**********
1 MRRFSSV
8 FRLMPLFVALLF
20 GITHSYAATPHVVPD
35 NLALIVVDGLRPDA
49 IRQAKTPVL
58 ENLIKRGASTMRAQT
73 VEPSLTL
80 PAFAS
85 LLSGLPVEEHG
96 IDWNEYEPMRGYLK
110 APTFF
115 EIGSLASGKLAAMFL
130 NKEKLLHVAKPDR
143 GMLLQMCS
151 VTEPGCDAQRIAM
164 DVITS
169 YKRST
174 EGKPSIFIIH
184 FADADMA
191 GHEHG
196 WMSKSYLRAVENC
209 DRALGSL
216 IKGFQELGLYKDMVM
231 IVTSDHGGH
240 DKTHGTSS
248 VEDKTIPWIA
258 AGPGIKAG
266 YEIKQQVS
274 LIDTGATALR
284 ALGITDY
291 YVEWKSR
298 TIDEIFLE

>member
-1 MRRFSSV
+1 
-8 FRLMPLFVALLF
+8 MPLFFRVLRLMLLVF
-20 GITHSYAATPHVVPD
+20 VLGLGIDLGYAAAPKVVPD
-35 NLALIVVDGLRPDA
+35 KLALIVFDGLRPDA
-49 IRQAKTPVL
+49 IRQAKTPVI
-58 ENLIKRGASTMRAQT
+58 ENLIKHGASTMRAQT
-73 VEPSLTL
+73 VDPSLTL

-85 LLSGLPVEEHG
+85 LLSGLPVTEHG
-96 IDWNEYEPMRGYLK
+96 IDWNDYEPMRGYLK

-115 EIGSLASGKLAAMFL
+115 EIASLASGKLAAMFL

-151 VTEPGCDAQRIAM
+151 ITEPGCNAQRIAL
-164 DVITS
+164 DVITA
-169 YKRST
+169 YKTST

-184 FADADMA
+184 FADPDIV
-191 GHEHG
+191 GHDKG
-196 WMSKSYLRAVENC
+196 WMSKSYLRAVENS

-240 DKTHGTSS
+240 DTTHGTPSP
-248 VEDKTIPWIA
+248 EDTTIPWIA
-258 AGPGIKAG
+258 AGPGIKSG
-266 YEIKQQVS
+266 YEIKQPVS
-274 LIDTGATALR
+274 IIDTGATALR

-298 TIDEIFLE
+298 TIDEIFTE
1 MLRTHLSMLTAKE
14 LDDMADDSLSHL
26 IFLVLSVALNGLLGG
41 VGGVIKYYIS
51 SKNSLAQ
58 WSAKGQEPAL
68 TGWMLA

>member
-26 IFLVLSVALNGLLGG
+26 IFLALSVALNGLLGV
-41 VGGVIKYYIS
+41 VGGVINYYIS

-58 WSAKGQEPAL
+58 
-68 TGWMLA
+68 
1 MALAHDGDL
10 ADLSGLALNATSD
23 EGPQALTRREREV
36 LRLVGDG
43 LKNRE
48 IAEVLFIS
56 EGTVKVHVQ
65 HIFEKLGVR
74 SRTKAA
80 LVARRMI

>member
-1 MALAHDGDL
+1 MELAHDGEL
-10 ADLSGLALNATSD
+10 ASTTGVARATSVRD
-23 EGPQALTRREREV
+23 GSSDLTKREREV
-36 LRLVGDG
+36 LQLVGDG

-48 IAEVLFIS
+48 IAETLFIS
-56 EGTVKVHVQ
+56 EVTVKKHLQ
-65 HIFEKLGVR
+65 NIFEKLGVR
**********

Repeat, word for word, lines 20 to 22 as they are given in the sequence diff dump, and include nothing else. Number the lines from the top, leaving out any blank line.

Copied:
191 GHEHG
196 WMSKSYLRAVENC
209 DRALGSL